Blackmail Added to Mob Rule on UNC Activists’ Resumes

The proper term for the actions of the University of North Carolina at Chapel Hill graduate student assistants and instructors threatening to withhold grades unless Silent Sam—a statue of a Confederate soldier who was pulled off his pedestal by a mob of activists in August—is removed from campus is not “strike,” as the activists claim. … Continue reading “Blackmail Added to Mob Rule on UNC Activists’ Resumes”


A Unique Opportunity for Athletics Reform

Many colleges are setting up their student-athletes for failure. Whether one looks to the long-term neurological health risks that young athletes are subject to, or the myriad cases of academic dishonesty within athletics departments, it appears that the personal and academic well-being of student-athletes is often compromised for the sake of “the game.” Fortunately, the … Continue reading “A Unique Opportunity for Athletics Reform”


From Diverse Professors to Professors of Diversity

Ever since Justice Powell’s lone opinion in Bakke allowed the camel’s nose of “diversity” under the anti-discrimination tent, controversy has raged over preferential treatment awarded to college applicants of certain races. Just as hurricanes often change direction after landfall, the diversity movement has recently taken off in some surprising new directions that deserve public attention. … Continue reading “From Diverse Professors to Professors of Diversity”


The Four Perspectives of Higher Education Policy Explained

Explaining higher education policy is never easy (even to people who are involved in it). Over the years, while training young writers for the Martin Center, I have come up with a model that has proven useful. One way to produce clarity among the confusion is to apply a model having four basic perspectives rather … Continue reading “The Four Perspectives of Higher Education Policy Explained”


A Tale of Two Alumni Associations

An important voice is missing in today’s colleges and universities: that of their alumni. Their absence does a disservice to both students and the general public because, in many ways, alumni are the missing link that connects universities to the larger communities they serve. After all, alumni work in the “real world” after graduation and … Continue reading “A Tale of Two Alumni Associations”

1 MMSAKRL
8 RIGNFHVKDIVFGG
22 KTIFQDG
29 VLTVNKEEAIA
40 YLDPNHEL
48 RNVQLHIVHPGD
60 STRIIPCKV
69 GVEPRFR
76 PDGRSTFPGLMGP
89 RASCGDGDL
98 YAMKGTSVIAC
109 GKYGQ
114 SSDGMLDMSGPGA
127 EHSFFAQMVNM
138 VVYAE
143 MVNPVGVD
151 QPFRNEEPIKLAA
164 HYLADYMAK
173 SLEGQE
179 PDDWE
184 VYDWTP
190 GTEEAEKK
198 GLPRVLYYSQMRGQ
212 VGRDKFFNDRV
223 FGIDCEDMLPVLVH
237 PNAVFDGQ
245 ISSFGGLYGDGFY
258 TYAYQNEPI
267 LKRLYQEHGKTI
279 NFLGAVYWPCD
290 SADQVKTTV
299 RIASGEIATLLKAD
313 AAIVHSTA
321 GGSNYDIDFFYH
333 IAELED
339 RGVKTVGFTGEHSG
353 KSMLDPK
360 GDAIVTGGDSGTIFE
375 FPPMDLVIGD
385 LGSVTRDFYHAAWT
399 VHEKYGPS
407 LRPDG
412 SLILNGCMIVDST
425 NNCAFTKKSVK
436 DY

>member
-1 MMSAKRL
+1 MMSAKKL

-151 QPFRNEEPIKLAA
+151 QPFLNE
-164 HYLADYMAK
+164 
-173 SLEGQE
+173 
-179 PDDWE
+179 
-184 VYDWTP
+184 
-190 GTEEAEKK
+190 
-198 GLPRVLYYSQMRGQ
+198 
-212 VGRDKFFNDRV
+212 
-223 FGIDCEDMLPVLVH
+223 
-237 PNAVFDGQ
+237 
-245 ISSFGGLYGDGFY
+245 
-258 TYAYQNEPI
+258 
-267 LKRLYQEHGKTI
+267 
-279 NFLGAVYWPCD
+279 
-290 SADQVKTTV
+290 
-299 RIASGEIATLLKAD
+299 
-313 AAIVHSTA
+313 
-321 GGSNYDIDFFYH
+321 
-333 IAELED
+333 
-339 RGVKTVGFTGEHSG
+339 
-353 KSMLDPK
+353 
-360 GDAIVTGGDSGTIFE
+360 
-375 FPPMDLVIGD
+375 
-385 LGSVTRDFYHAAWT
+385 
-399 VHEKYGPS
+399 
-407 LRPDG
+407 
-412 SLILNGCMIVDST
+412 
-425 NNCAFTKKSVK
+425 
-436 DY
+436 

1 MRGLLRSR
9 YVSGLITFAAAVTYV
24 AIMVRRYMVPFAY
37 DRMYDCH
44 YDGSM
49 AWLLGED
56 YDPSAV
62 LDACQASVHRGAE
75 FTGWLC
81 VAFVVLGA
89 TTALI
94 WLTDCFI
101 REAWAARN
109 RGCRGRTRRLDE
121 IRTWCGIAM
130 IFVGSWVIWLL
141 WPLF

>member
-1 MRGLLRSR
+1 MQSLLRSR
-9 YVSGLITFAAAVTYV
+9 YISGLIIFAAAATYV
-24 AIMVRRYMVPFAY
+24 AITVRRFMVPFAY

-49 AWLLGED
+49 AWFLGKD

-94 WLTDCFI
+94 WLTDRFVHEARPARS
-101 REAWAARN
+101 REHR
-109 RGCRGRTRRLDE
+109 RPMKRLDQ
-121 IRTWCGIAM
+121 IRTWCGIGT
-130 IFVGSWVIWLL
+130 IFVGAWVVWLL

A Final Conversation with Margaret Spellings

Although Margaret Spellings will be leaving her post as president of the University of North Carolina system prematurely on January 15, she started several programs in her three years on the job. One of those programs is NC Promise, which went into effect this fall semester. NC Promise lowers the cost of tuition to $500 … Continue reading “A Final Conversation with Margaret Spellings”


Why Shouldn’t College Students Have the Equivalent of Miranda Rights?

Colleges and universities need rules defining unacceptable behavior and how students accused of infractions of those rules will be treated. Because determinations of guilt can have serious, long-lasting consequences, schools ought to ensure that their procedures are fair, approximating the due process of law accorded to defendants in our courts. Crucial to due process is … Continue reading “Why Shouldn’t College Students Have the Equivalent of Miranda Rights?”


Time to Break the Mold for UNC Presidents

The sudden departure of Margaret Spellings from the presidency of the University of North Carolina system presents a unique opportunity to address academia’s most serious problem. The problem is intellectual, not operational or economic. Recent UNC presidents have focused on issues such as access, efficiency, and economic development, as did Spellings. All of these require … Continue reading “Time to Break the Mold for UNC Presidents”


The Fight Being Waged on the Academic Battlefield

The violent events in Charlottesville, Virginia in 2017 have fueled a deep-seated leftist desire to re-write American history. Demands to topple statues, remove portraits, rename buildings, and repudiate founders—all in an effort to cleanse any objectionable reality from our history—have reached a fever pitch. The parallel to George Orwell’s 1984 is unmistakable. Orwell wrote: “Who … Continue reading “The Fight Being Waged on the Academic Battlefield”


The Democrats Retake the House; Now What for Higher Ed?

Back in the summer, it seemed that the Republican/conservative vision for higher education reform was building momentum. A House GOP bill called the PROSPER Act was on the verge of moving toward passage and education secretary Betsy DeVos was implementing regulatory changes meant to undo some Obama-era policies such as the “Gainful Employment” rule and … Continue reading “The Democrats Retake the House; Now What for Higher Ed?”